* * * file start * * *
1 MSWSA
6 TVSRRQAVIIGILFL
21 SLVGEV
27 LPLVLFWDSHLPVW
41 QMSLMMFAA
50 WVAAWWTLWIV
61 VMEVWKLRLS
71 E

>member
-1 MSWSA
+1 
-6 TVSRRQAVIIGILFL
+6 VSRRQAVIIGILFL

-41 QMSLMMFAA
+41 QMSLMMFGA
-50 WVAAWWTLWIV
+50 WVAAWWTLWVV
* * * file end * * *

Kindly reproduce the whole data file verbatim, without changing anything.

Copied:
1 MSWSA
6 TVSRRQAVIIGILFL
21 SLVGEV
27 LPLVLFWDSHLPVW
41 QMSLMMFAA
50 WVAAWWTLWIV
61 VMEVWKLRLS
71 E

>member
-1 MSWSA
+1 
-6 TVSRRQAVIIGILFL
+6 VSRRQAVIIGILFL

-41 QMSLMMFAA
+41 QMSLMMFGA
-50 WVAAWWTLWIV
+50 WVAAWWTLWVV